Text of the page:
Confluence of geniuses. Yes, bit more demanding than the Columbia sides. But … the players!
PS: I used to complain about the ritualistic drum solos on vintage jazz LPs. My understanding has evolved a bit.
First album I ever bought by him. Pretty fortunate choice, really. I learned more about him as an interpreter here. Also, one of his wonderful LP jackets.
PS: Mine is not a 1964 original, of course, but a weird thing is that, while Bill Evans clearly wrote the (brief) liner notes — there are no credits anywhere on the LP. So other than knowing Monk does piano, I had no clue who was doing what.
Thomas Nast, Tammany Tiger (circa 1870)
This is from the Addison Gallery collection of drawings, and though we did not see it yesterday, I’m thrilled to have even a reproduction of it in the collection On Paper. (I can’t find any reproduction of it on the Interwebs.)
Nash’s brilliance is that he takes an otherwise un-humanized tiger and puts it in a human position: rolling on its back, arms folded across chest, legs kicking in the air and either roaring or laughing, doesn’t matter. The instant you see it’s called Tammany Tiger you understand it’s a caricature of a cruel, greedy, bestial human (Boss Tweed) given none of the dignity of being a person.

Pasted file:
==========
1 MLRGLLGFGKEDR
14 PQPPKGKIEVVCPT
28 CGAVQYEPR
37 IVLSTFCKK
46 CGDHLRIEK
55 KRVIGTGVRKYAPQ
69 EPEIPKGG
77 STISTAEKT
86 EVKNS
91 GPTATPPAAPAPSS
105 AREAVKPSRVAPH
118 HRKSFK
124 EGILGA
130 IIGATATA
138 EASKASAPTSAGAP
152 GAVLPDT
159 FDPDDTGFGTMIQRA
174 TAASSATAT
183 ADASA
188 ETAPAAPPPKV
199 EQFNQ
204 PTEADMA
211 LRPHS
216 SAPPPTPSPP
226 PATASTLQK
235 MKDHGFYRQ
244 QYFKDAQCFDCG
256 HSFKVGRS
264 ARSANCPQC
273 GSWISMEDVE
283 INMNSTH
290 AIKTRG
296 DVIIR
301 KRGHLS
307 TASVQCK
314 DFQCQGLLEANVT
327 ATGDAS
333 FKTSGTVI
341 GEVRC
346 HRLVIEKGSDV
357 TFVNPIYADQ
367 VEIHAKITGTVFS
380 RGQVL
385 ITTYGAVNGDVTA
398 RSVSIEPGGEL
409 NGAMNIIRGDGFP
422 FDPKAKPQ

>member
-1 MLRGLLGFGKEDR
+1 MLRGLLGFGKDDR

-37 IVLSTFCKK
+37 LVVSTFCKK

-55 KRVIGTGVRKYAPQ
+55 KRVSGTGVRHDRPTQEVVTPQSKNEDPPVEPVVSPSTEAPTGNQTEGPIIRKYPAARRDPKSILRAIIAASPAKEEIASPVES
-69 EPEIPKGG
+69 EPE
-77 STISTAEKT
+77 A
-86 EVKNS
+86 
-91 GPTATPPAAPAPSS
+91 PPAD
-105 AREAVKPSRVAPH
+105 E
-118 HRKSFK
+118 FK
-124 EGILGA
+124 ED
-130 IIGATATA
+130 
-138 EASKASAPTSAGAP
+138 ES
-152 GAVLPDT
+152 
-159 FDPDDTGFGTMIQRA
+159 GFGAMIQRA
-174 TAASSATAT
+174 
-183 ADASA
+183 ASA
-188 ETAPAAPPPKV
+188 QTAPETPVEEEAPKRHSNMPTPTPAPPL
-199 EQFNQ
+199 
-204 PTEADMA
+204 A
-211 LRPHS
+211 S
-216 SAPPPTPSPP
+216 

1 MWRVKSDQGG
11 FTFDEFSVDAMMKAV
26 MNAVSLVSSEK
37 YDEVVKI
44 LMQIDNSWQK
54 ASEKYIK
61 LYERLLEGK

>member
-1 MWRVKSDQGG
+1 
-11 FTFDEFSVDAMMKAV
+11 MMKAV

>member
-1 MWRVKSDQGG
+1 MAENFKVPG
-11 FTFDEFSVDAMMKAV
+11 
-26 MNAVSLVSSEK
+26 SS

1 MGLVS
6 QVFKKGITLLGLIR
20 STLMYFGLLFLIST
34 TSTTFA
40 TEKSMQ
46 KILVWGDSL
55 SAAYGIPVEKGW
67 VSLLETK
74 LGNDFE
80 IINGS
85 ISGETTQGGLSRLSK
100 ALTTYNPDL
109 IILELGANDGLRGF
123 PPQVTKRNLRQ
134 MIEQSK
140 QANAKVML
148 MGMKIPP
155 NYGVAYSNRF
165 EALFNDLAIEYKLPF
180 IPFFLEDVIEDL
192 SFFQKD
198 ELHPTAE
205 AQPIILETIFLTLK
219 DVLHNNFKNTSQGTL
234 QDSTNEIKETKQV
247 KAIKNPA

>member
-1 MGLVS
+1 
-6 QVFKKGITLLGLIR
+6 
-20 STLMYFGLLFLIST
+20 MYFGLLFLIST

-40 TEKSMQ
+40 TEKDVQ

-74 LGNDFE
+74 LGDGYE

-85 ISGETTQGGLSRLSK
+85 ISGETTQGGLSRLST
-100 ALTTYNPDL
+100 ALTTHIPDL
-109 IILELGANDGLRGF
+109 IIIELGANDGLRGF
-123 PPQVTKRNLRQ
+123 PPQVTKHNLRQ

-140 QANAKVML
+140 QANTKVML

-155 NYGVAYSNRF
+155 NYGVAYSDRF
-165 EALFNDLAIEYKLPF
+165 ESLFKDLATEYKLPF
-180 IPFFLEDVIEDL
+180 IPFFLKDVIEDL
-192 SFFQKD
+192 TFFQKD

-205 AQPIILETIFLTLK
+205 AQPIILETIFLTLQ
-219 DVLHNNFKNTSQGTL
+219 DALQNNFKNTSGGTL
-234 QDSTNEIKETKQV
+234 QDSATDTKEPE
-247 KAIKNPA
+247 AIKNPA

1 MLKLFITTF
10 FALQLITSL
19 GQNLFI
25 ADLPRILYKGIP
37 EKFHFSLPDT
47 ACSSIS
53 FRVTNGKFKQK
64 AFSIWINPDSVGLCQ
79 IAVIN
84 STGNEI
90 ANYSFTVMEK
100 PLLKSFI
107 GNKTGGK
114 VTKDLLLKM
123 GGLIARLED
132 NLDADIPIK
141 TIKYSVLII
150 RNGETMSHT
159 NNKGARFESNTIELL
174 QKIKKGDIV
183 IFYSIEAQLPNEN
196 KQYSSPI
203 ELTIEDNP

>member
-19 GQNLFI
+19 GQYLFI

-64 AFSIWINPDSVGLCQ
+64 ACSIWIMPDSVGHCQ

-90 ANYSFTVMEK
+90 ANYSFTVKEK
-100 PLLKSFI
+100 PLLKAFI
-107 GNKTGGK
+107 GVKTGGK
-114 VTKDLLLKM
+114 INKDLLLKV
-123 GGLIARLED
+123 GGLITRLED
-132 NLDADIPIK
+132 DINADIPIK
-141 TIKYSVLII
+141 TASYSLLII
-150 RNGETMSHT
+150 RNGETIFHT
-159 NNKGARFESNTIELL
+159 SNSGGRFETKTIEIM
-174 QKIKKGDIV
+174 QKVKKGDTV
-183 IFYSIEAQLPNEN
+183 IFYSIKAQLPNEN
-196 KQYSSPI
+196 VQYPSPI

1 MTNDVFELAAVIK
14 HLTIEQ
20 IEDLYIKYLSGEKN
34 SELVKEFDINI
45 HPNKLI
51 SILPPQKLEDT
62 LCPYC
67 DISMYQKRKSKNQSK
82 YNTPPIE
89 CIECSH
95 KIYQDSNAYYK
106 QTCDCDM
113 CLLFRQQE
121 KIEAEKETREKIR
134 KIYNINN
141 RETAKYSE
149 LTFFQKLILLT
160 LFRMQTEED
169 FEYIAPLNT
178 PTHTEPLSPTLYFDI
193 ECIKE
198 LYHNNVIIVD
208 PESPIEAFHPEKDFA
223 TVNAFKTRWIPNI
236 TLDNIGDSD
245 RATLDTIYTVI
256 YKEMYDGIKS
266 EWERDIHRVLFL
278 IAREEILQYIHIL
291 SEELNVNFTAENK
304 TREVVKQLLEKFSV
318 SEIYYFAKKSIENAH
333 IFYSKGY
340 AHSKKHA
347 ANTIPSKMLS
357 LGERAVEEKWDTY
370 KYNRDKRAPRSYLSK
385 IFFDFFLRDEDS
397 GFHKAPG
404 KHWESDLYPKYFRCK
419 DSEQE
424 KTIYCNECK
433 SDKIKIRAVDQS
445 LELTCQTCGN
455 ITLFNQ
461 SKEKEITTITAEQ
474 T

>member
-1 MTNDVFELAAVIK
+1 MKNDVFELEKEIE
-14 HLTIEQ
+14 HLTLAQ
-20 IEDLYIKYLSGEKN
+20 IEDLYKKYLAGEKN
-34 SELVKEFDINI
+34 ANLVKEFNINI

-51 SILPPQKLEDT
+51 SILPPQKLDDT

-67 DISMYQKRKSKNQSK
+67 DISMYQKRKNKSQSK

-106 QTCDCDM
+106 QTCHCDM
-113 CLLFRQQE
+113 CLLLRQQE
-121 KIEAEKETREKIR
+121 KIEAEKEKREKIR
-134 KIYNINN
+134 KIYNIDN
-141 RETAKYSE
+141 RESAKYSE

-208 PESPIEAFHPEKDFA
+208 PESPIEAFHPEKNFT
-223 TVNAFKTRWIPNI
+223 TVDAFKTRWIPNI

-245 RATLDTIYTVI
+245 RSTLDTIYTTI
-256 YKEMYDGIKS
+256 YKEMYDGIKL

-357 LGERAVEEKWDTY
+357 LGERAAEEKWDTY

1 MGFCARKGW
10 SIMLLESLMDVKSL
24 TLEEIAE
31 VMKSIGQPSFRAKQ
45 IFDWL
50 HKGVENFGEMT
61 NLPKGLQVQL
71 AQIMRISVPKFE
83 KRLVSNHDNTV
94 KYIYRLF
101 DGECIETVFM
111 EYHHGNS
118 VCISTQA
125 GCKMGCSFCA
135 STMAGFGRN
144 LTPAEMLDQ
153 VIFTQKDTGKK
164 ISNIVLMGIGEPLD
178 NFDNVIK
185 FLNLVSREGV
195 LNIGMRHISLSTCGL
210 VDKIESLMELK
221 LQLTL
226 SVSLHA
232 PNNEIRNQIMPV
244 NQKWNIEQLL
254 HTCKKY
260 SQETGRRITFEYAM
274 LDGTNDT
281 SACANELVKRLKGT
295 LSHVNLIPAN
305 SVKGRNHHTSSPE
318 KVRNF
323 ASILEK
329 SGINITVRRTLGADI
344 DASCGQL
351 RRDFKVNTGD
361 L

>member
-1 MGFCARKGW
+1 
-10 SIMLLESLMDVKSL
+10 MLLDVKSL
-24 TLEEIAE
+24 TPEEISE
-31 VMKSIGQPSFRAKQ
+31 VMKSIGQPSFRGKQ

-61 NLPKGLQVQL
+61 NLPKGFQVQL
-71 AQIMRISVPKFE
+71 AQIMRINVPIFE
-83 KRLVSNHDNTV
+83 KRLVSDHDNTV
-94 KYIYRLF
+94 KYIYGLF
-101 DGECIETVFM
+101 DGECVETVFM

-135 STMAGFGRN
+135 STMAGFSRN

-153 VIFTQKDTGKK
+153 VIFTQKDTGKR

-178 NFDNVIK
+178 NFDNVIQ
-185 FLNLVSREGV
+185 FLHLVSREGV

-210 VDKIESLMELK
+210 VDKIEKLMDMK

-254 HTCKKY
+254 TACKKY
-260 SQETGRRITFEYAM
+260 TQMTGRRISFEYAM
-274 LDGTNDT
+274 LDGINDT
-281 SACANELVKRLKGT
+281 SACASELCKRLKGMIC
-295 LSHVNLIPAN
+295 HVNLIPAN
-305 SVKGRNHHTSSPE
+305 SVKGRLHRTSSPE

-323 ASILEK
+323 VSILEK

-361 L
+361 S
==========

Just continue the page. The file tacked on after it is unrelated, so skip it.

(Well, I should add, not a portrait of Tweed per se — he was a fat lump as uncatlike as could be imagined — but his corrupt organization.)
Zip up to the Addison Gallery in Andover. You gotta do it in the next week, which I know, is too early, but you gotta see those watercolors.
Then you go chow down at Yella Grill — clever, unconventional Middle Eastern, everything we tried done with exquisite taste and touch. The only hummus D relished!
“Please Do Not Handle the Monster Pumpkin”
We lost control of it the first flight and it took off out of sight in this neighborhood …
(Thing is, it’s probably smacked onto somebody’s roof somewhere and the residents don’t even know it’s there.)
Interesting footnote: since writing the review, I’ve discovered a couple earlier releases in the stacks that are clearly Afrobeats bands before I knew the style had a tag.